“In the beginning, we did face a lot of questions like, ‘Why is your bag so expensive? It’s not even a full leather bag,'” Sinha explained, noting that several other brands in India sell bags made entirely of leather which are much cheaper than some of his canvas and leather-based options.

However, he argues that customers are not just paying for the product at Nappa Dori, they’re paying for the design as well. “And if they’re willing to pay a certain price for an international brand, we are equal to that, and we’ve always stood by that,” Sinha added.

It’s that demand for international brands, such as Louis Vuitton and Hermès, that has transformed the luxury leather goods business in India, with the market expected to almost double to Rs2,177 crore in 2017, from Rs1,117.8 crore in 2013, according to estimates from Euromonitor International.

Much of this growth is the result of increased demand for luxury travel goods but India’s growing, aspirational middle class, with its preference for leather as a symbol of status, has made affordable luxury an equally important segment. And that’s where brands like Nappa Dori come in.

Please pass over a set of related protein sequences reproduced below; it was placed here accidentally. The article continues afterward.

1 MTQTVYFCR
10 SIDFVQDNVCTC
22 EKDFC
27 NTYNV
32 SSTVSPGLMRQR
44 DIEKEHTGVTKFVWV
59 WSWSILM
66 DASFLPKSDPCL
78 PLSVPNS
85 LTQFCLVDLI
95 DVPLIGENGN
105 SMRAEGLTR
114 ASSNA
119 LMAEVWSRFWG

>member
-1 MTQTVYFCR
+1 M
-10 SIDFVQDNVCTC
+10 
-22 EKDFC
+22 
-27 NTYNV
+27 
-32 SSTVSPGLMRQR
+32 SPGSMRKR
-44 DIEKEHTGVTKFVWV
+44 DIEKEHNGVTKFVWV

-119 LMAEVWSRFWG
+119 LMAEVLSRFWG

Ankur Bisen, senior vice-president at retail consultancy Technopak, describes the brand as one of India’s “bridge-to-luxury” options, catering to shoppers who are keen to invest in leather accessories at a fraction of the cost of high-end foreign products.

“Nappa Dori is a very intelligent take on that evolving space,” Bisen said, noting that the brand’s designs move beyond the standard blacks and browns that leather is usually known for. And that’s a big plus for discerning Indian customers looking to express their style.

Today, Nappa Dori’s credentials as a home-grown high-end company, with a founder born and raised in the national capital, also make a difference. And that’s something Sinha himself has realised.

“(The younger generation) has changed over the last 5-10 years in terms of being more proud of where they come from,” Sinha said. “There’s a sense of belonging that is there, and they’re proud to carry Indian.”

For him, that’s the ultimate praise: being endorsed by one’s own.